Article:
Wandering minds are associated with creativity. Popular wisdom tells you to live in the moment.
So is it better to be unfocused or focused?
Let’s look at the research.
The Upside of Mind Wandering
You spend up to 8 minutes of every hour daydreaming. Your mind will probably wander for 13% of the time it takes you to read this post. Some of us spend 30-40% of our time daydreaming.
So why do we do it? It may be a form of problem-solving:
In fact, people whose minds wander a lot are more creative and better problem solvers.
In Where Good Ideas Come From: The Natural History of Innovation, Steven Johnson makes it pretty clear that creativity is messy.
Ideas need to be sloshing around or crashing in to one another to produce breakthroughs:
- Having multiple hobbies allows your brain to subconsciously compare and contrast problems and solutions, forming new connections at the margins of each.
- Similarly, reading multiple books at the same time vs serially lets your brain juxtapose new ideas and develop new connections.
- ADD and bipolar disorder are both associated with greater creativity. When you’re drunk or exhausted your brain is poised for breakthroughs.
Hold on though — this doesn’t mean daydreaming is all good.
The Downside of Mind Wandering
And yes, it’s a cause, not an effect:
And recent research shows a wandering mind may be associated with poor health, perhaps due to that unhappiness and stress.
So What’s The Deal?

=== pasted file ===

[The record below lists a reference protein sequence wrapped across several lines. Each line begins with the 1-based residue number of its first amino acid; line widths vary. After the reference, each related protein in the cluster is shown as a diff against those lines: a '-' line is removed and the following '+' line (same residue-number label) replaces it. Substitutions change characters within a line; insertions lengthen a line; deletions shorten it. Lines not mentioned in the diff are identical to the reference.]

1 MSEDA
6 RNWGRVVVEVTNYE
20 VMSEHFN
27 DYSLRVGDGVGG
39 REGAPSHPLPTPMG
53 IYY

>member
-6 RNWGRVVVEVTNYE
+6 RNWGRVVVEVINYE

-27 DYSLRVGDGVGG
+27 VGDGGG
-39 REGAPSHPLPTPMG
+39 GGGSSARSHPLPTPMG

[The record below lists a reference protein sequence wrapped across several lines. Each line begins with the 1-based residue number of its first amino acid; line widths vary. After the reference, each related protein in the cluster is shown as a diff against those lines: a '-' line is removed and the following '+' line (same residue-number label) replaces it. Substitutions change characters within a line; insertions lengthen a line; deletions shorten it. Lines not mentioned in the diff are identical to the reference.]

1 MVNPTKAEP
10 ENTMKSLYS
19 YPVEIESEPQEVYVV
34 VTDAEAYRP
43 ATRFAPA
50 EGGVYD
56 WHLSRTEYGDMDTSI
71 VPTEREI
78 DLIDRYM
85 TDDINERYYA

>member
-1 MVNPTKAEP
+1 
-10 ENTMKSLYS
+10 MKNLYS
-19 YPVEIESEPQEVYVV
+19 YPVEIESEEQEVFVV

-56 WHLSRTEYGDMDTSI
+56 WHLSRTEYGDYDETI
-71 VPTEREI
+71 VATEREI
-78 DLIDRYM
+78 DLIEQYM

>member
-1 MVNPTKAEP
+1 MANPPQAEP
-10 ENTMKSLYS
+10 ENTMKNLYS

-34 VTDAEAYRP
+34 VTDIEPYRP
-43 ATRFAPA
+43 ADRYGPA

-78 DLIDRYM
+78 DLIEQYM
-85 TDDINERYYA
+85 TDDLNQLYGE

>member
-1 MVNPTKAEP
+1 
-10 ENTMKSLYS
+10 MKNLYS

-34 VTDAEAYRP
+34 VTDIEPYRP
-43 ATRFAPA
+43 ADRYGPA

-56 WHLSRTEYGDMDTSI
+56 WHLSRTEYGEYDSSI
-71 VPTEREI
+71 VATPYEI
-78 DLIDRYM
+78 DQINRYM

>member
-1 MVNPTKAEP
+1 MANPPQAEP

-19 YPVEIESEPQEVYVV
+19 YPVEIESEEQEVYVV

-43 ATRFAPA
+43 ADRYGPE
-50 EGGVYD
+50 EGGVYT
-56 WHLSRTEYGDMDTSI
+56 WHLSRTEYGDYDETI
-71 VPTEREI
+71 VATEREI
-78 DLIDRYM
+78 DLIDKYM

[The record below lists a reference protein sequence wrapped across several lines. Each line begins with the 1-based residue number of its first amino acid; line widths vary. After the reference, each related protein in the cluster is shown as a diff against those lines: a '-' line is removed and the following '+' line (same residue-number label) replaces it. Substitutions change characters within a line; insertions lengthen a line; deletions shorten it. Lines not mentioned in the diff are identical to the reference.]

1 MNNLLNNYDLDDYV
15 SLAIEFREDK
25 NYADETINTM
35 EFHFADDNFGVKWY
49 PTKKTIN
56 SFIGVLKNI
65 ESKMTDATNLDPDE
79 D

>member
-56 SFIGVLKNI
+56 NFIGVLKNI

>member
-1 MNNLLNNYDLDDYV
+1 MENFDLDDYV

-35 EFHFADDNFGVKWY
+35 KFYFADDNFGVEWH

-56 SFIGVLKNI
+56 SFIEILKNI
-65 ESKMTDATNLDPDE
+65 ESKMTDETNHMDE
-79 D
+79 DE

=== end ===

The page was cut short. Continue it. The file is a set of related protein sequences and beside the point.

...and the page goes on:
A wandering mind takes more in: good and bad. This leads to new ideas. But it can take you up — and it can take you down.
Focus doesn’t allow the noise in. But the noise is what allows creativity to spark.
What you want to do is spend most of your time focused but have rituals that allow your mind to wander on cue.
You have coffee in the morning and get ready to go. You unwind at night to get ready for bed.
You already have rituals that put you into a zone, you just may not realize it. What you want to do is use them deliberately.
This is the secret the pros know. Michael Jordan was able to do it during games.
And research shows these rituals are powerful for creativity too.
How do you get focused? How do you unwind?
Start using these more deliberately and you can make yourself happier as well as more creative when you need to be.
This piece originally appeared on Barking Up the Wrong Tree.
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